Ten years ago, Kevin Jonas toured the world with two of his brothers, singing and playing guitar. These days, Jonas, 30, is married and the father of two. He’s also available on your smartphone at 4 p.m. every weekday for trivia.
Jonas is the host of a new mobile trivia game called Pop Culture Live, where viewers can win cash prizes. The game, available on iOS for now, launched on July 9 and is one of the latest trivia apps inspired by the rise of HQ trivia. Jonas serves as the talent and helps select the questions along with a team of 12 at Brooklyn-based startup Treehouse Interactive.
“Our real goal is to make this a similar feel to what’s trending right now in pop culture and bring you something entertaining and fun. The truth is, we don’t take ourselves too seriously. We’re just here having fun,” Jonas said.
Jonas has a history with leading content initiatives around social media. In 2013, he and Steven Forkosh launched The BLU Market, an influencer marketing company. In 2014, Jonas created a food search app called Yood. In 2015, he hosted a segment for AOL’s online morning show “Rise” called “This Week In Snapchat.”
Lately, he’s been focused on mobile games and multiplayer experiences — with good reason. Fortnite from Epic Games recently announced it’s expecting to make more than $1 billion from in-app purchases. The games market is predicted to make about $138 billion in 2018, according to market research firm Newzoo.
“We realized [multiplayer games] was cool, but there was something missing out of it: the immediate action. It’s the Wild West in this app gameplay,” Jonas said.
HQ trivia, The Q, Gravy, FleetWit and QuizBiz are all trying to get smartphone owners to spend about 15 minutes playing trivia. Of course, each has its own twist. Pop Culture Live, unsurprisingly, focuses on pop culture. Typically, players who answer all 12 questions correctly split a prize of $100, but they’re encouraged to keep playing to earn “gems,” which can be traded in for extra lives or used to eliminate answers. The game is played horizontally, which makes it different from HQ’s vertical format.
While HQ trivia has grown its revenue through sponsored games, Pop Culture Live is supported with programmatic ads. Ads are visible throughout the entire game on the lower left side of a smartphone screen when it’s held horizontally.
Jeff Maxon, CEO of Treehouse Interactive, said the plan is to introduce more advertising. The game’s first advertiser — beyond the programmatic experience — is Fox Sports, which will run video ads during the game. The pitch emphasizes brand safety given the controlled environment of the game and the host.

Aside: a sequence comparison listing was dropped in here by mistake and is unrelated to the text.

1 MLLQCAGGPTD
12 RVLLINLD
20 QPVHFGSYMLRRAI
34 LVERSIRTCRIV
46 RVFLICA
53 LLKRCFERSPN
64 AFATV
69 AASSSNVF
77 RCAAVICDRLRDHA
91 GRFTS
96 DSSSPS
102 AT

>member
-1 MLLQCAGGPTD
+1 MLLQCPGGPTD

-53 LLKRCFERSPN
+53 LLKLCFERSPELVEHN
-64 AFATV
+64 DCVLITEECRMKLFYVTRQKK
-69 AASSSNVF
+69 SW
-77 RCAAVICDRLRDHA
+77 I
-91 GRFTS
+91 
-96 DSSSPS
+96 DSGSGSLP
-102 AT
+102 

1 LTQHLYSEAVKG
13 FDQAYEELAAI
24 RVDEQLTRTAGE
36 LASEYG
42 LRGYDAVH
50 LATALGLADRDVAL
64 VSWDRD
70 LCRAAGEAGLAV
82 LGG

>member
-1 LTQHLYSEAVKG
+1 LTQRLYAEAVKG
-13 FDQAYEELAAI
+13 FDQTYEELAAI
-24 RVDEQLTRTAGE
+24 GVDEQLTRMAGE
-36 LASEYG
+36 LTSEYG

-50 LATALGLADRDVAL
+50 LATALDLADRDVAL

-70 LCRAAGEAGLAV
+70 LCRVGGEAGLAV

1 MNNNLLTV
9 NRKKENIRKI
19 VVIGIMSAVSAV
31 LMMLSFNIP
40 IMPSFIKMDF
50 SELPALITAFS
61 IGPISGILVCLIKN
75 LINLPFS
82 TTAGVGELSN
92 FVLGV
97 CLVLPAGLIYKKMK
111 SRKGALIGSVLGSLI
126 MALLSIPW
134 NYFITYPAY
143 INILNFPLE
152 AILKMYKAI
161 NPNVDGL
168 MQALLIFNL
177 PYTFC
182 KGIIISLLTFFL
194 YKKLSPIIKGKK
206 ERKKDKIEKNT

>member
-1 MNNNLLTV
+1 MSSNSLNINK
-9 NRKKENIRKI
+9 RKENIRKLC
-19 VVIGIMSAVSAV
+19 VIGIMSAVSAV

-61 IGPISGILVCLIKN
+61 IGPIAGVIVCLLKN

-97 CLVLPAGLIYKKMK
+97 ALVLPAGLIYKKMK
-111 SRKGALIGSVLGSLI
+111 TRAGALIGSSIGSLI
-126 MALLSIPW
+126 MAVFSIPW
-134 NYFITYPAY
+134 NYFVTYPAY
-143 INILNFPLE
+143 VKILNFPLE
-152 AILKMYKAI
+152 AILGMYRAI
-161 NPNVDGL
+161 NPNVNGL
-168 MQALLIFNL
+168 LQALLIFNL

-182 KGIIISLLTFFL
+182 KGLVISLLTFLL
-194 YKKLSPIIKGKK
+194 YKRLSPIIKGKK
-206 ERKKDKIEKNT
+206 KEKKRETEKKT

“We’re introducing a safe brand, a family-friendly opportunity with Kevin at the microphone leading the way. He’s a very comfortable figure with the 18-to-34, even 45-year-old demographic. [He’s] a known person, somebody who they grew up with,” Maxon said.
Are you ready for your next obsession? pic.twitter.com/y9Zqe2KD2T
— Pop Culture Live (@popculturelive) June 12, 2018
Introducing advertising from the start was also a way to set user expectations. Jonas said he’s focused on getting players to keep coming back, which is why prizes are modest for now. On Aug. 1, about 660 people played with five winners taking home $20 each. Kyle Hudson, chief operating officer of Treehouse Interactive, said the app has more than 3,000 players and more than 25 percent of the installed user base is active in any given game. The app will host its first $1,000 game on August 6.
“The larger the show gets, the bigger the payouts, because the revenue is there to do it. It’s kind of codependent. We’re also taking our time. We don’t want to burn down the gates right away and say, ‘Oh we just gave someone a million dollars. How are we going to pay that?’” Jonas said.
— kevin jonas (@kevinjonas) July 25, 2018
Games are only about 15 minutes, but the time that goes into each one is significant. Jonas said he runs through the list of questions in the morning and helps work on the script for about two hours. Then, he’ll work on promotion, whether it’s video teasers for Twitter or other posts on social media, for two hours before the game starts. After each episode, they review what worked.
“It’s not like, O.K., one and done. We know when people are responding to a question, [saying] ‘This is ridiculous,’ or people are talking about it, we’re doing our job,” Jonas said.
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